CSCMP's Supply Chain Quarterly
December 17, 2017
Supply Chain Executive Insight E-Newsletter
Each week the Supply Chain Executive Insight e-newsletter will include brief articles about developments that are often overlooked by other supply chain publications. We will present you with summaries of the latest research as well as new ideas on how to make your supply chain operations more effective. And we'll offer commentary that sheds light on what's happening in supply chains today.
Sign up now!

Most Read Articles

News from our sister publication
DC Velocity
Perspective
Perspective

Lessons from Japan's earthquake

Comment
The supply chain disruptions resulting from the tragedy in Japan clearly demonstrate why it's important to diversify sources of supply.

The shortage of metallic paint that Ford Motor Co. experienced as a result of the earthquake and tsunami in Japan illustrates a problem confronting many supply chain managers today: too many manufacturers have become too dependent on too few suppliers.

Ford sources black and red metallic paint from Japanese suppliers. For the time being at least, the automaker has had to halt production of trucks, cars, and sport utility vehicles painted "tuxedo black," and it has limited production of red-painted trucks. So if you're in the market for a black F-150 Ford pickup, you're out of luck right now.

Ford is hardly alone in suffering a shortage of Japanese-made materials. As was widely reported in both the business press and the general news media, the earthquake disrupted the supply chains of a host of multinational companies that obtain parts or components from Japanese suppliers.

In the past decade many companies have winnowed the ranks of their suppliers in order to reduce costs. But when a manufacturer goes so far as to become dependent on a sole supplier located in one country, it becomes vulnerable to all sorts of supply chain disruptions—whether it's a natural disaster like an earthquake or political upheaval like a national labor strike. Indeed, many companies that depend on lean sourcing strategies are rediscovering the wisdom in that dusty old adage, "Don't put all your eggs in one basket."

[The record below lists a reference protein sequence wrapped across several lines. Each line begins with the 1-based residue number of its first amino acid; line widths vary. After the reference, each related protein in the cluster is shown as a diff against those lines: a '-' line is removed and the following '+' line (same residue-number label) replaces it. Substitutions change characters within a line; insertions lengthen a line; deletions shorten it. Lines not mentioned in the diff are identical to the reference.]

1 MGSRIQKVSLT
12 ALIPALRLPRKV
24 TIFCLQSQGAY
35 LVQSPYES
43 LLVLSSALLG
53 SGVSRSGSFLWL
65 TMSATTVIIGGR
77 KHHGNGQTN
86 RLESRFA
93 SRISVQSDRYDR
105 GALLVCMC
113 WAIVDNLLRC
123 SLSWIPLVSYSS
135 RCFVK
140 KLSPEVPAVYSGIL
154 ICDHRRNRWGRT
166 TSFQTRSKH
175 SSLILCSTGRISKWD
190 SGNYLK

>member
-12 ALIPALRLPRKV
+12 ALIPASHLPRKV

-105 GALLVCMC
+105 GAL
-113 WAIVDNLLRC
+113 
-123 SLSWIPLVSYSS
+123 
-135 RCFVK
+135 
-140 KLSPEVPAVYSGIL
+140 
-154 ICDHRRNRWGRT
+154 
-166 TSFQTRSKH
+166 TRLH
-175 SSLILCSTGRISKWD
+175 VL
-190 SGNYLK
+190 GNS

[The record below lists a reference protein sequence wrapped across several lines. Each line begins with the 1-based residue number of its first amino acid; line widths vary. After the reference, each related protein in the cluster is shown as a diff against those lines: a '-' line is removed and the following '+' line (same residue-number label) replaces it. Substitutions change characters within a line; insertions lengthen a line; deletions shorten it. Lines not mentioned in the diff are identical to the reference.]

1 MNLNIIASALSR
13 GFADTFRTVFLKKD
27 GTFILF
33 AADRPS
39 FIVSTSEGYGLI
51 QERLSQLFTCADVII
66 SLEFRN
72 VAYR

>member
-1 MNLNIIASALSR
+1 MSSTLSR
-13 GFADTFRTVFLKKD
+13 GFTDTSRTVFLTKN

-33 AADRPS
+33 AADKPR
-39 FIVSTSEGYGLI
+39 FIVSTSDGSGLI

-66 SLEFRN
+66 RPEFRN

The supply chain disruptions resulting from the tragedy in Japan clearly demonstrate why it's important to diversify sources of supply. Every company should have a backup supplier for every product or material. But simply having auxiliary suppliers is not sufficient. Companies also need to make sure that their suppliers have operations in different geographic locales. In other words, if a supplier is only producing parts or components in a single country, then it behooves manufacturers to encourage that supplier to set up shop in a second country. Thus, for manufacturers that rely on Asian suppliers for products they sell in North America, maybe it's time to ask them to consider establishing a presence in Central or South America. Signing a long-term contract with a supplier could provide an incentive for it to expand production to a second country.

The lesson from Japan's earthquake is painfully clear. For global manufacturers, the time has come to reexamine and reset their lean supply strategies. In essence, that means adding buffer stock in addition to diversifying suppliers.

Although corporate financiers have pushed lean supply chains as a way to control costs, perhaps it's time supply chain chiefs pushed back a little. The addition of one or two suppliers around the world and some buffer stock just might provide the extra support they need to withstand disruption and keep their supply chains intact.

James A. Cooke is a supply chain software analyst. He was previously the editor of CSCMP's Supply Chain Quarterly and a staff writer for DC Velocity.

Join the Discussion

After you comment, click Post. If you're not already logged in, you will be asked to log in or register.


Want more articles like this? Sign up for a free subscription to Supply Chain Executive Insight, a monthly e-newsletter that provides insights and commentary on supply chain trends and developments. Click here to subscribe.

We Want to Hear From You! We invite you to share your thoughts and opinions about this article by sending an e-mail to ?Subject=Letter to the Editor: Quarter 2011: Lessons from Japan's earthquake"> . We will publish selected readers' comments in future issues of CSCMP's Supply Chain Quarterly. Correspondence may be edited for clarity or for length.

Want more articles like this? Subscribe to CSCMP's Supply Chain Quarterly.